Education 2019  |  

Fewer full-timers heading to ministry

There’s a growing drought of “theologs,” people studying full-time degree courses with the aim of paid ministry. This is despite more people than ever before studying theology online, part-time, or simply out of interest.

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“It’s a global pattern – the number of full-time theological students has been in decline for the last five to ten years,” says Mark Thompson, principal of conservative evangelical Moore Theological College in Sydney.

“It is clear that the theological education market has not really grown.” – Bernard Doherty, Charles Sturt University School of Theology

Thompson is giving Eternity the benefit of a study tour he did in the first half of 2019. “Part-time, distance and online study are increasing. The decline is in undergrads. Postgraduate study and particularly doctoral study are also on the rise.”

From a Pentecostal perspective, Alphacrucis College’s Mariella Demetriou describes a declining pool of theologs across the board, particularly in the traditional churches. The category of what ‘theological education’ is has also shifted from a compliance requirement (a barrier into ministry) to a leisure pursuit (something done by older people in a search for meaning).

Demetriou says: “While many of our students might well want to go into professional ministry, as the available places are taken up by in-house megachurch training and the declining mainstream, most will need to find something else to do in addition to their voluntary work in churches and NGOs.”

Many of Australia’s independent colleges, such as Sydney Missionary and Bible College and Melbourne School of Theology (MST),  grant degrees from a consortium called the Australian College of Theology (ACT).

After rising by 10 per cent in the past decade, ACT’s official enrolment numbers have been steady over the past five years. But because many more people have been studying part time, “if head count (actual students) is used instead of EFTSL (Equivalent Full-Time Student Load), then there has been a 10-year net increase of 24 per cent and five-year increase of 7 per cent,” says Paul Yeates, ACT’s Director of Risk and Compliance. Despite this, ACT’s trend line has begun to dip.

“The decline in 2018 has been more significant and indications from semester one, 2019, are that we will also see a decline this year,” says Yeates.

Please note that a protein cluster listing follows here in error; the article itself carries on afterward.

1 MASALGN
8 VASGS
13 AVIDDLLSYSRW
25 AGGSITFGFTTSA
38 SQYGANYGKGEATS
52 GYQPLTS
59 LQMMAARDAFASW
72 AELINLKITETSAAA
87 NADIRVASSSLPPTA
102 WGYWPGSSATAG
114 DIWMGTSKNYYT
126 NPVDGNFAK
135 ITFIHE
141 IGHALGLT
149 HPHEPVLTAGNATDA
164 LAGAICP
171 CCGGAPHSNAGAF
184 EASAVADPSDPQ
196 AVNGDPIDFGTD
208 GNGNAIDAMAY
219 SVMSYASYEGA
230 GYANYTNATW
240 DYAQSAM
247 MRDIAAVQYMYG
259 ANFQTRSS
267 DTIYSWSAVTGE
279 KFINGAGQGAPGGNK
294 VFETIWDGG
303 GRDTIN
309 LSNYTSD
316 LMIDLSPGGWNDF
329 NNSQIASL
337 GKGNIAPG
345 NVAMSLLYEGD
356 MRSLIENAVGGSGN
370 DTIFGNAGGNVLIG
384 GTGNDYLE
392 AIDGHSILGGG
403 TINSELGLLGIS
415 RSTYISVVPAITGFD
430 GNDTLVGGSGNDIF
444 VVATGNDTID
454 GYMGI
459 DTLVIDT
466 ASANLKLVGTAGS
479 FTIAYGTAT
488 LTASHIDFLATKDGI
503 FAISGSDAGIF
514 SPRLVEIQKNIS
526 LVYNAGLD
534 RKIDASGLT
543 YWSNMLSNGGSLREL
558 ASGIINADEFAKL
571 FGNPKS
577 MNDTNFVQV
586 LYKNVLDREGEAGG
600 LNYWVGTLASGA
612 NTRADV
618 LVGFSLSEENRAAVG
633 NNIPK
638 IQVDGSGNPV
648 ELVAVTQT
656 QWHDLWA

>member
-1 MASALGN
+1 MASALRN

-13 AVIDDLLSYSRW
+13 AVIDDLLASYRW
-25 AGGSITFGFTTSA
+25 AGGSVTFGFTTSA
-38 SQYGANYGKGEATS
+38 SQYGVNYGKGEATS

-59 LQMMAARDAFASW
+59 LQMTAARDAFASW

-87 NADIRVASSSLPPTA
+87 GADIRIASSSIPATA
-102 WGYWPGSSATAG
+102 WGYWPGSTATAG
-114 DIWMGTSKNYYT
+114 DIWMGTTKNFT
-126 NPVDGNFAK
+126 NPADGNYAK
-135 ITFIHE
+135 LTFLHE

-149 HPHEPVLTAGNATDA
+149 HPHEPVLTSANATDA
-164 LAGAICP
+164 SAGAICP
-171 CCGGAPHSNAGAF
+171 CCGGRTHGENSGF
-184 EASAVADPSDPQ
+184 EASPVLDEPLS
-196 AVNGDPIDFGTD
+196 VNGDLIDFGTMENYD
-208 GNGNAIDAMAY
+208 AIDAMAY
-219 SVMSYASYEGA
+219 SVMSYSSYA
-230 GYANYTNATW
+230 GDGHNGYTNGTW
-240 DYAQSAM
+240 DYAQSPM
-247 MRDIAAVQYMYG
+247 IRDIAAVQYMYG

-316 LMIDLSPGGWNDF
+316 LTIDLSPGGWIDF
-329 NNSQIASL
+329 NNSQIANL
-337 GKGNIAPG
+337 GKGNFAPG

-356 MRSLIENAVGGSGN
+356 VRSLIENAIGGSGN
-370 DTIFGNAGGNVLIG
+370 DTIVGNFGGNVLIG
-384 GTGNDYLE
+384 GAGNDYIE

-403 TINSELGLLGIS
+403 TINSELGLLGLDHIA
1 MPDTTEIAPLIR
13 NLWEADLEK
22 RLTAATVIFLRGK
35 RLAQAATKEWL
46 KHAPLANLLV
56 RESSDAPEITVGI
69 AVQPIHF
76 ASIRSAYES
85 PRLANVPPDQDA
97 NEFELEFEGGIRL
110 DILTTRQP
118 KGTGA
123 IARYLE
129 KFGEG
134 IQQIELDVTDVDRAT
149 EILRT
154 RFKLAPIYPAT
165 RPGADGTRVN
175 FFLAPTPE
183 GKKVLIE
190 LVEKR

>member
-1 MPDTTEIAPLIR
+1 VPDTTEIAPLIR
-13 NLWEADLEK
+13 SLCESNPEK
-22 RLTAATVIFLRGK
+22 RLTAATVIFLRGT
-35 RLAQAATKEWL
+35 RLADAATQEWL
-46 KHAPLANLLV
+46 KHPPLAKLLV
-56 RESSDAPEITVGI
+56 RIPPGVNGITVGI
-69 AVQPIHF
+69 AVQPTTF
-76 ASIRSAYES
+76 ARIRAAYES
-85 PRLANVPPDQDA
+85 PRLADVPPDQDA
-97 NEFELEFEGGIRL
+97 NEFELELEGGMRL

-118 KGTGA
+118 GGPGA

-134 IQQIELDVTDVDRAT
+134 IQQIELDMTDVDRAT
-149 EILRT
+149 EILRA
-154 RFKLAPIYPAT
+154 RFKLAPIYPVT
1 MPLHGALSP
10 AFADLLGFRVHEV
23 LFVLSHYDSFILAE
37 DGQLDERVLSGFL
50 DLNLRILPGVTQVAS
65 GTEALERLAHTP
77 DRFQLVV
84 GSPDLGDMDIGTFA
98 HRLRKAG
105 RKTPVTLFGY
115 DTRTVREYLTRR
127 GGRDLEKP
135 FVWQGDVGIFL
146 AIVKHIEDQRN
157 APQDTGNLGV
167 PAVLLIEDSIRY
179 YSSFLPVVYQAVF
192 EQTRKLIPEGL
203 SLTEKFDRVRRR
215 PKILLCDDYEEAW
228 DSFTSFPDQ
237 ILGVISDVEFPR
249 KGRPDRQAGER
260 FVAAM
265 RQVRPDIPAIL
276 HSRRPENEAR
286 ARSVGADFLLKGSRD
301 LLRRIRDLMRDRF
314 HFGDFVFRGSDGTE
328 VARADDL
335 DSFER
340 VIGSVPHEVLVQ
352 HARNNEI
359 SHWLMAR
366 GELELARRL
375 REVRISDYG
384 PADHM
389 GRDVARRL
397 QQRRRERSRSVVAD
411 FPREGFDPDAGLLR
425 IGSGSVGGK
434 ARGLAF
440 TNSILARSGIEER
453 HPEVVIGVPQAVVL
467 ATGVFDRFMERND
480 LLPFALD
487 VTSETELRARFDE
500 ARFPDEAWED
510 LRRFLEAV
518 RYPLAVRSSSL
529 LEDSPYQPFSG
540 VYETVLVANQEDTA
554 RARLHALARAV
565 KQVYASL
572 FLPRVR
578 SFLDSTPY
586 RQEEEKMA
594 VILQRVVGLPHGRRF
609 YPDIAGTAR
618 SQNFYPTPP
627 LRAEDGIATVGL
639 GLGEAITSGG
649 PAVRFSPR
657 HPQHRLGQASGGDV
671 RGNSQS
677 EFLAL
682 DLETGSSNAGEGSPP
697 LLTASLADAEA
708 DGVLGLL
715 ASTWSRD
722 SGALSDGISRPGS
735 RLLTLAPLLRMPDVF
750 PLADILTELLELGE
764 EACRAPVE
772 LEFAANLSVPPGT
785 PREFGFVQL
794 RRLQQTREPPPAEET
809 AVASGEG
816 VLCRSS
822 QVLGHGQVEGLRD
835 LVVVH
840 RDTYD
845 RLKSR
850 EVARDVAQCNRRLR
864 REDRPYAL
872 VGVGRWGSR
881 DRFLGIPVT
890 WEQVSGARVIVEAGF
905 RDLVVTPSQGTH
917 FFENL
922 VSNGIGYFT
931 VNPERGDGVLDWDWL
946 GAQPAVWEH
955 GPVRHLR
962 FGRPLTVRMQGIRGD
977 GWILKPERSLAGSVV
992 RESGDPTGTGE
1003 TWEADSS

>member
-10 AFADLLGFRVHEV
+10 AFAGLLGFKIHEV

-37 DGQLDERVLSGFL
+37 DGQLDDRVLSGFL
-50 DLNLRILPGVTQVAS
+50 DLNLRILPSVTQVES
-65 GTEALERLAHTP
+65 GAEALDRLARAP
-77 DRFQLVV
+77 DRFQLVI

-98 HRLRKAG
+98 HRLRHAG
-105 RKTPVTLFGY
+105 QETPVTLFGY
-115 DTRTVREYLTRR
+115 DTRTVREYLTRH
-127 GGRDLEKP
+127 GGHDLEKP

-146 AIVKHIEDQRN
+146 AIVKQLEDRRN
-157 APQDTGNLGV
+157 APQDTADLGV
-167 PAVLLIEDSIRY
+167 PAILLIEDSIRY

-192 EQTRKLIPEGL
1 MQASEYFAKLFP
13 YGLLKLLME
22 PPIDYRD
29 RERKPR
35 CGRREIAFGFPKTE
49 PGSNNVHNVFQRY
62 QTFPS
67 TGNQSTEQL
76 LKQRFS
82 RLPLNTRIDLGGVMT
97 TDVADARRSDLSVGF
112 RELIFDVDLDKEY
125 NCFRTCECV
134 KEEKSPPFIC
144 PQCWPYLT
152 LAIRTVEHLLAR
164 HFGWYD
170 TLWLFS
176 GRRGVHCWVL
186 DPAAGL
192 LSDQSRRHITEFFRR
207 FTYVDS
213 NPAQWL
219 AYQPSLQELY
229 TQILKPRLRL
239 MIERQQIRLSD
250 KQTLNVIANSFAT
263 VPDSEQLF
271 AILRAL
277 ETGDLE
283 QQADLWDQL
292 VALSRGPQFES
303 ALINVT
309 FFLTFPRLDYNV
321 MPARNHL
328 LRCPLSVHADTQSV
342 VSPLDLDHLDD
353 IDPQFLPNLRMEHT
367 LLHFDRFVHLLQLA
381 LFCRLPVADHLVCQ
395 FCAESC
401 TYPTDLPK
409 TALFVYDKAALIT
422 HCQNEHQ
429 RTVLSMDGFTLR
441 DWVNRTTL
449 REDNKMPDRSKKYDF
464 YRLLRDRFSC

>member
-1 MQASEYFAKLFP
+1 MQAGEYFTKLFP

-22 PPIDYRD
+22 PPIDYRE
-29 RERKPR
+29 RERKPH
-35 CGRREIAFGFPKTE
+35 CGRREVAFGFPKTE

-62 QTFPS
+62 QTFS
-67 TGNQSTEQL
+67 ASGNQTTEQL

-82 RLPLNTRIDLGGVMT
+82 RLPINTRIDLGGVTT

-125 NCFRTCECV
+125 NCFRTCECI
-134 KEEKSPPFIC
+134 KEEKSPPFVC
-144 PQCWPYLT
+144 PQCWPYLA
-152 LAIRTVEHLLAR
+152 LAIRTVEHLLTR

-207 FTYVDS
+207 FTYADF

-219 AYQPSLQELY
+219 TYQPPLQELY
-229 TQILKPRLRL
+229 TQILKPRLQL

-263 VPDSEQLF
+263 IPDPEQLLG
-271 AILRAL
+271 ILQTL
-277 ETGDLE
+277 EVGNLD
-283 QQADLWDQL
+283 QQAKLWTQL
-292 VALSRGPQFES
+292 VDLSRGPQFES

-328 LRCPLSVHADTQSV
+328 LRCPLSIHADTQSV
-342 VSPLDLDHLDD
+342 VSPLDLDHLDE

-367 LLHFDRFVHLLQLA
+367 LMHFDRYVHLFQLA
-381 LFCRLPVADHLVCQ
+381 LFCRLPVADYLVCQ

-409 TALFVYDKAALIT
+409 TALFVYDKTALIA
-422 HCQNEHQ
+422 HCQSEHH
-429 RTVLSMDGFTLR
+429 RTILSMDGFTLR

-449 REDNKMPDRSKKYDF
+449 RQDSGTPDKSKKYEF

There has also been a change in the types of courses studied by full-time students who want to be ministers. “If I take it to mean three-plus-year FTE awards (for example, BTh, BMin, MDiv, MMin), then there has been a decline over 10 years (-2 per cent) and five years (-11 per cent),” Yeates comments.

“In recent years we have observed a trend towards the shorter course offerings, such as diplomas but also graduate certificates and graduate diplomas.”

Another key provider is Charles Sturt University School of Theology, which links five teaching partners (St Mark’s National Theological Centre, Canberra; United Theological College, Parramatta; St Barnabas College, Adelaide; St Francis Theological College, Brisbane; Ming Hua Theological College, Hong Kong).

As with ACT, their overall picture is complex, with those training for ministry mixed with those studying theology for personal growth.

“In general, student numbers have remained fairly steady, though it is clear that the theological education market has not really grown,” Bernard Doherty, Course Director, School of Theology at CSU tells Eternity.

“There has been a longer-term decline in those offering themselves to train as full-time ministers and the last five-to-ten years appears little different here.

“My feeling is that there’s a tendency among churches to see greater decline than is sometimes the case.

“There is more of a shift to para-church ministries like chaplaincy and various lay ministries rather than the traditional congregational pastor.”

Looking through the federal government stats for the degree-granting institutions reveals a clear decline for the bachelor-level courses ministers do.

ACT’s enrolments in bachelor-level courses have been declining since 2013, with a 17 per cent dip 2013 to 2017. (2017 is the latest result on the DET website)